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  • Amplifying Exhaust Sound

    My nephew is into building his first go cart. It has a 12 hp briggs motor. He wants to know how to make it sound really tough and loud. I'm not really for the noise but it will be a learning experience for him. I figured a straight pipe would be loud enough but I'm sure someone has some info on building an expansion pipe for this. Any help will be appreciated.

    JL........................

  • #2
    Tell him to go to any of the Honda automotive forums or visit a tuner shop.

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    • #3
      Just look at a harley. -_-

      But seriously, I think the peak of mechanical engineering is producing as much HP as you can, as QUIETLY as you can. I cheer when I hear bikes pass me purring like a tiger. I boo when I hear em roar past like some defective dying elephant.

      Expansion exhausts are for 2 strokes, Not 4 strokes btw. A 'megaphone' exhaust is probley best for a 4 stroke... But seriously. Use a muffler. Even just a glass pack or similar will GREATLY reduce noise without reducing HP.
      Play Brutal Nature, Black Moons free to play highly realistic voxel sandbox game.

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      • #4
        Its a single cylinder, you cant make it sound tough. Just loud which will be sure to piss off anyone around if you live in a populated area and draw the wrong kind of attention.

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        • #5
          Its a single cylinder, you cant make it sound tough
          I don't agree. Bikes with large singles sound pretty good. Mine used to draw a lot of attention when I cruised by at maybe 600 rpm. A very solid Thump 300 times per minute. For a small engine it won't be nearly so interesting sounding and you can't put on a long enough pipe to make it sound good. It's easy enough to try but it will need around 4 to 6 feet of pipe.

          It will also do a good job of annoying the neighbours.
          Free software for calculating bolt circles and similar: Click Here

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          • #6
            Route a straight pipe that exits right behind the seat at head level.

            At least it will be tough and loud to the driver....

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            • #7
              Originally posted by Evan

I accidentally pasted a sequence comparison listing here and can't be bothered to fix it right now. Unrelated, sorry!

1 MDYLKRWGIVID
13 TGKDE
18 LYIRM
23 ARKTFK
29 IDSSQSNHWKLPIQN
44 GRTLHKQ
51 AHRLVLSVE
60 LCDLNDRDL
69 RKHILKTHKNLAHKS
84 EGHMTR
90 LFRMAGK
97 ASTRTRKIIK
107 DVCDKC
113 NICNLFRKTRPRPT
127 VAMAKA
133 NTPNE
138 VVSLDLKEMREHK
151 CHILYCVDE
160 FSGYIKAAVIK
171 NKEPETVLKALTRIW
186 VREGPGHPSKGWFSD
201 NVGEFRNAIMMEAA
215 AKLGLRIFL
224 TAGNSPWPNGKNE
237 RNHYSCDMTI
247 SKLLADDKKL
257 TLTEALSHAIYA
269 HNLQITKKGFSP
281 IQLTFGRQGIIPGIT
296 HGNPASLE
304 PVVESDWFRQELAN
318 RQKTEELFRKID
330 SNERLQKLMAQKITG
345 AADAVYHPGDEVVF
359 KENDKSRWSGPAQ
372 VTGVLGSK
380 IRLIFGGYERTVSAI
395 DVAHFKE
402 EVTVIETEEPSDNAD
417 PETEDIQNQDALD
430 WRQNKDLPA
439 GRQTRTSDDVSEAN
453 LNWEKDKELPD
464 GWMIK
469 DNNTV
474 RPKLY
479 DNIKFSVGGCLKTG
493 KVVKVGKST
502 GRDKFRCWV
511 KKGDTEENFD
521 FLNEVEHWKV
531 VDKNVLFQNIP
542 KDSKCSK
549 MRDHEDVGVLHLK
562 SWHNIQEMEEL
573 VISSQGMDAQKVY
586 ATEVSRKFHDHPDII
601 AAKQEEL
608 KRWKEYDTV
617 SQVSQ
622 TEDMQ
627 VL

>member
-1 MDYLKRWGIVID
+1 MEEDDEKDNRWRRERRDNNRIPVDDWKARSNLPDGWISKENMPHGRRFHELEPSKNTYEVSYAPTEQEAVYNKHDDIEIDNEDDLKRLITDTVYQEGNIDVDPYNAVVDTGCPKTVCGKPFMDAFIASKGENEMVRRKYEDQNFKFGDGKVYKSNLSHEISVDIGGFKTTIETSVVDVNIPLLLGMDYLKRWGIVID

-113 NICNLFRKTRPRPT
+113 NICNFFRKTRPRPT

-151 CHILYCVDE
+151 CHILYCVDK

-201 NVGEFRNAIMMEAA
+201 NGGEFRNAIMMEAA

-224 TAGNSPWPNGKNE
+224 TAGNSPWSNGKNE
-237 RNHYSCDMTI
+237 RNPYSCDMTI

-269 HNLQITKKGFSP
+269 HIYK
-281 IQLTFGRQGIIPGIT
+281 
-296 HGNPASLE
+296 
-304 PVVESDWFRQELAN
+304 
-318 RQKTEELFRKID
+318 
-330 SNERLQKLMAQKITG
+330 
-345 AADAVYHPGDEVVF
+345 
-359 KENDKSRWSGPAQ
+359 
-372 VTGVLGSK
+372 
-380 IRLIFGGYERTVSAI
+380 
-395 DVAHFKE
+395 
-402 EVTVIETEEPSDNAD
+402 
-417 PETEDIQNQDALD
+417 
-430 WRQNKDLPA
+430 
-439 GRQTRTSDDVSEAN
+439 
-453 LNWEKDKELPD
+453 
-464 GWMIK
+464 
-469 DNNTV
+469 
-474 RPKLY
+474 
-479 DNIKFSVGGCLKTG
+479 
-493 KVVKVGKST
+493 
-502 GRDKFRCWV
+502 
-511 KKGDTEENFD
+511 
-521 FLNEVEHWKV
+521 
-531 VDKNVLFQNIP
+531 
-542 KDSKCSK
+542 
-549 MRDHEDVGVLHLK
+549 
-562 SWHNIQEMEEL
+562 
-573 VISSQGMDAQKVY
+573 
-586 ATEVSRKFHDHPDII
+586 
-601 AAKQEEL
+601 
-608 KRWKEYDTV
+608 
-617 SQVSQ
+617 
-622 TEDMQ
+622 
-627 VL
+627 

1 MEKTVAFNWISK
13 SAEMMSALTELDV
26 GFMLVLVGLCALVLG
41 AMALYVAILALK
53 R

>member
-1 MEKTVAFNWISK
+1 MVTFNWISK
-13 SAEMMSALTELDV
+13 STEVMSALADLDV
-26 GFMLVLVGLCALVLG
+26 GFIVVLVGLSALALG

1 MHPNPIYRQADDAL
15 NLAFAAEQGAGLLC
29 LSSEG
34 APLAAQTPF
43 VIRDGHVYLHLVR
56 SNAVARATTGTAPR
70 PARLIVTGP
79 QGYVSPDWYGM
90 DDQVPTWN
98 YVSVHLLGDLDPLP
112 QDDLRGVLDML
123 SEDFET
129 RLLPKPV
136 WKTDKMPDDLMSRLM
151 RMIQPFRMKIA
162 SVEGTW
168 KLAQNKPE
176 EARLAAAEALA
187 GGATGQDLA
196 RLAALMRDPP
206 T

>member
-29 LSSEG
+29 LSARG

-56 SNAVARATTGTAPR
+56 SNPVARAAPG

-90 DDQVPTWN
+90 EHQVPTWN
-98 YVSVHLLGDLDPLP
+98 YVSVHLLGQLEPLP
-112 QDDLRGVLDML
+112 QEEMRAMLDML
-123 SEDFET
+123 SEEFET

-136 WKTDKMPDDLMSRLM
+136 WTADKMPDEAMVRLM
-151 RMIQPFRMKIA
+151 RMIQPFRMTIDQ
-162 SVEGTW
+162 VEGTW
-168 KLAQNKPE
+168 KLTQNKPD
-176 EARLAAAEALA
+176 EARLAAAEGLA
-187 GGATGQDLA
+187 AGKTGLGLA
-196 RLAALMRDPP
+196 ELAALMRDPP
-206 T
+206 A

I don't agree. Bikes with large singles sound pretty good. Mine used to draw a lot of attention when I cruised by at maybe 600 rpm. A very solid Thump 300 times per minute. For a small engine it won't be nearly so interesting sounding and you can't put on a long enough pipe to make it sound good. It's easy enough to try but it will need around 4 to 6 feet of pipe.

              It will also do a good job of annoying the neighbours.
              Brass instruments have solved the problem of getting a pipe long enough into a compact space. Maybe he should ask Hornluv for advice.
              .
              "People will occasionally stumble over the truth, but most of the time they will pick themselves up and carry on" : Winston Churchill

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              • #8
                if you could figure out a way to pinch the exhaust like a trombone player pinches his lips..then youre half way there ..but you wont have any power.

                how about running a siren with the exhaust ..be like a Messerschmidt then (not the bubble car ..the plane) :0 ....and that's the evilest sound on earth

                all the best.markj

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                • #9
                  Originally posted by Evan
                  I don't agree. Bikes with large singles sound pretty good. Mine used to draw a lot of attention when I cruised by at maybe 600 rpm. A very solid Thump 300 times per minute. For a small engine it won't be nearly so interesting sounding and you can't put on a long enough pipe to make it sound good. It's easy enough to try but it will need around 4 to 6 feet of pipe.

                  It will also do a good job of annoying the neighbours.
                  I should really get a recording of my 2 stroke bike. While cold and 4 stroking, it sounds like ****, with poping noises and such.

                  However, once it warms up, And you put the engine under load (say 1/4 throttle or higher, either accelerating, or boging the motor down in a high gear), It puts out a very nice purring tone and the poping goes compleatly away. Its exhaust length is only about 3' total, maybe a little less. Has 5" of fiberglass pack at the end, with an expansion chamber just before that and another 16" header pipe.